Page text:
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In perl the following seems to return a list of matches AND matched groupings!

//g

Rule:

In list context, //g returns a list of matched groupings, or if there are no groupings, a list of matches to the whole regex

How can I get a list of matches WITHOUT groupings?

Update:

In perl regexp seems to return everything what is matched by regexp parts eclosed in () plus what is matched by the whole term.

For grouping (not capturing) purposes, e.g. to write match "cat" or "dog" use (?:cat|dog).
Using (cat|dog) and not (?:cat|dog) would add any occurence of "cat" or "dog" to the result list.

Matching parenthesis: ( )

"badcat and baddog" =~ /bad(cat|dog)/g 

Results in: (badcat baddog cat dog)
Single cat and dog are added to results list, because they are enclosed in matching parentheises

Non matching parenthesis: (?: )

 "badcat and baddog" =~ /bad(?:cat|dog)/g 

Results in: (badcat baddog)

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1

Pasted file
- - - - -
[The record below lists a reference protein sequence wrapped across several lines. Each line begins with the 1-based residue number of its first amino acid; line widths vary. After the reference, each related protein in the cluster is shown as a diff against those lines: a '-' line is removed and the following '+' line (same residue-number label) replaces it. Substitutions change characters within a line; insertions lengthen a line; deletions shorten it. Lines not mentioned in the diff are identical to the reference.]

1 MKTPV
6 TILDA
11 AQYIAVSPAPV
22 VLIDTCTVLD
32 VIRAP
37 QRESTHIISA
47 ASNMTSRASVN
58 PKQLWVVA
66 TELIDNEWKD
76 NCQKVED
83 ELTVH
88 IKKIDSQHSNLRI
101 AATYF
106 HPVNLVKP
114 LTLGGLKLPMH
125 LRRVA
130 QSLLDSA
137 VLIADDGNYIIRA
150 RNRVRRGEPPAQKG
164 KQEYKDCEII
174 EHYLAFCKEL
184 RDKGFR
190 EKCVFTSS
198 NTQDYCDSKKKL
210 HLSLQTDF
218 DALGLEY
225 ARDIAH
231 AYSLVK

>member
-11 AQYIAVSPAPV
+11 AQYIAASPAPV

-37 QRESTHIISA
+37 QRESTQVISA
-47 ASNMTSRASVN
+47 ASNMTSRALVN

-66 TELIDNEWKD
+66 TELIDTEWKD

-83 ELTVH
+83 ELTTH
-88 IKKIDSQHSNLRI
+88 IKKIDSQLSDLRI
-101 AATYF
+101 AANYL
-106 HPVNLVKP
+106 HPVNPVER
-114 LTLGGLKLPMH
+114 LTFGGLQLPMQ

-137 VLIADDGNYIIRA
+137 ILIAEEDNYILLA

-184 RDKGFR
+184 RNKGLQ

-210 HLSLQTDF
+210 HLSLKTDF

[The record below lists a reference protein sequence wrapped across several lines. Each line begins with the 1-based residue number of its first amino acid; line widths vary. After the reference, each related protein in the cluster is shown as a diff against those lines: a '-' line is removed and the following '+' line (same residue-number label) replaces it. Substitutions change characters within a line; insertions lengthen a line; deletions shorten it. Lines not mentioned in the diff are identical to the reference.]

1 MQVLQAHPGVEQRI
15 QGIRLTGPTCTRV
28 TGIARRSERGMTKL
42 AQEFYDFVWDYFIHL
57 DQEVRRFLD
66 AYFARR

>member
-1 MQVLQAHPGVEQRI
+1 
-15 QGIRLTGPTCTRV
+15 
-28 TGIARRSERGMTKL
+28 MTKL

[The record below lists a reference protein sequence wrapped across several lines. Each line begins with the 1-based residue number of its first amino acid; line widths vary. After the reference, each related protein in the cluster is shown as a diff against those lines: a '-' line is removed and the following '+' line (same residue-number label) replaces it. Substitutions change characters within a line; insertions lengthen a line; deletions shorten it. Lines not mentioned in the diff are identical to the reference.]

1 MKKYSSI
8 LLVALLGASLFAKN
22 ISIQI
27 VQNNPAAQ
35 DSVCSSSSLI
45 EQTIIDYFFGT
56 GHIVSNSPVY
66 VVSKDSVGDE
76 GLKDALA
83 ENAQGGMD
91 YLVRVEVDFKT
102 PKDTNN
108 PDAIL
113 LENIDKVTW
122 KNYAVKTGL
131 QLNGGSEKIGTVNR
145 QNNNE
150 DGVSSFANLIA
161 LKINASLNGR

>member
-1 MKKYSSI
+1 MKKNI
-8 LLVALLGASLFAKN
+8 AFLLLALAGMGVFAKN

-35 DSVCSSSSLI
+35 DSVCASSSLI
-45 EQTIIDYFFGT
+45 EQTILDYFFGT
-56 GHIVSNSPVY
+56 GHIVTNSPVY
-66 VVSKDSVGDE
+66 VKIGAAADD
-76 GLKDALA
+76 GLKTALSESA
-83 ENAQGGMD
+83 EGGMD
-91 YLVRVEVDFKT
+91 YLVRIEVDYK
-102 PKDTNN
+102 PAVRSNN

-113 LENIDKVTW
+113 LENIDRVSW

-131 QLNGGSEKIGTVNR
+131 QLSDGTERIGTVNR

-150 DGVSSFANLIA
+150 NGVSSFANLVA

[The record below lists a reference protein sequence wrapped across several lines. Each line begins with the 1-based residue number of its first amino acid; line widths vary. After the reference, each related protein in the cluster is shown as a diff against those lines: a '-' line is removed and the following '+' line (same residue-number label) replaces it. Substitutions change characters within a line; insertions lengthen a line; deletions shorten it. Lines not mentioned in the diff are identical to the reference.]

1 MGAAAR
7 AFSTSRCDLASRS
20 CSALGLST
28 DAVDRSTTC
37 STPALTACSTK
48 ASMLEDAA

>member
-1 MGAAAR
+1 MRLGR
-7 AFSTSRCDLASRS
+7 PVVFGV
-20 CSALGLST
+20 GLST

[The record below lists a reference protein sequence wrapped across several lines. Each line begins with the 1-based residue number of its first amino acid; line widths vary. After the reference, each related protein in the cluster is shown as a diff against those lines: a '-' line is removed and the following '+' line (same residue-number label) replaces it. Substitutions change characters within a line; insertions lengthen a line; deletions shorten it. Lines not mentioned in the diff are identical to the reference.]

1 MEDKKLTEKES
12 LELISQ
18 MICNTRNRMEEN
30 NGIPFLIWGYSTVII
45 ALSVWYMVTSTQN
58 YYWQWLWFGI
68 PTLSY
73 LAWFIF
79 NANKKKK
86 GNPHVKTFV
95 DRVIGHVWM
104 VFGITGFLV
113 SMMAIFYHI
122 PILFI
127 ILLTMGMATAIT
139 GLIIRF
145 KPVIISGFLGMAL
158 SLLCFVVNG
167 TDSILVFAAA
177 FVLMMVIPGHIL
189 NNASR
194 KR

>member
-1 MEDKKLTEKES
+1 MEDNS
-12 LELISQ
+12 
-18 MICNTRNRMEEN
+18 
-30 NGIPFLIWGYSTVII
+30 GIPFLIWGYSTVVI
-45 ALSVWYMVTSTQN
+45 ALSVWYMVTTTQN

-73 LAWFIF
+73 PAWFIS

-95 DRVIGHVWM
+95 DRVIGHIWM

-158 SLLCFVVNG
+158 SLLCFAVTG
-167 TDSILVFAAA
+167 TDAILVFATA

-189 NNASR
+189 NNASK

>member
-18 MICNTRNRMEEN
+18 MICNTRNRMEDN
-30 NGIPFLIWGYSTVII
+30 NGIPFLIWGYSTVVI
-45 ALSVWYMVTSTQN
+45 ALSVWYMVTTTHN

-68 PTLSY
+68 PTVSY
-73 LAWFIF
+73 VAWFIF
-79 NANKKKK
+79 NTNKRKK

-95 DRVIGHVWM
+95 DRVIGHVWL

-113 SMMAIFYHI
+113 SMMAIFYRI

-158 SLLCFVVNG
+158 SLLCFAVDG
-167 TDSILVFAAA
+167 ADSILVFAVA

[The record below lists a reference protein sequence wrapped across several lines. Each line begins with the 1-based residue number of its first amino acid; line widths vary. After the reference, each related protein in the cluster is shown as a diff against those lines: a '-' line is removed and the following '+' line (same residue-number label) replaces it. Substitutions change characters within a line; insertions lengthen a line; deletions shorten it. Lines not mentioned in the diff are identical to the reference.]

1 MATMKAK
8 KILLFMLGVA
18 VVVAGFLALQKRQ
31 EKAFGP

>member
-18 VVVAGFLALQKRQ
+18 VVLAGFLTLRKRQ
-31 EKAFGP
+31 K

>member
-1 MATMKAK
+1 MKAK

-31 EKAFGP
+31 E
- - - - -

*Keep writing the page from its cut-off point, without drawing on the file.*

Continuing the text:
What exactly would a list of matches be, if not a list of matched groupings? –  TLP Nov 21 '12 at 22:06
    
It should be the match of the WHOLE regex –  Skip Nov 21 '12 at 22:07
2  
Well, then don't use parentheses, just like the documentation says. If you need parens for other purposes, you can use non-capturing ones, (?: ... ). –  TLP Nov 21 '12 at 22:10

2 Answers 2

If you have a regular expression that may have groupings in it, but you only want matches for the entire regular expression, do something like this:

my $regex = qr/some regex (with) (groupings)/;
my @matches;
while ($string =~ m/($regex)/g) { push(@matches, $1) }

Inside the while loop $1 is guaranteed to be the entire match of $regex.

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up vote 1 down vote accepted

If you need parens for other purposes, you can use non-capturing ones, (?: ... )

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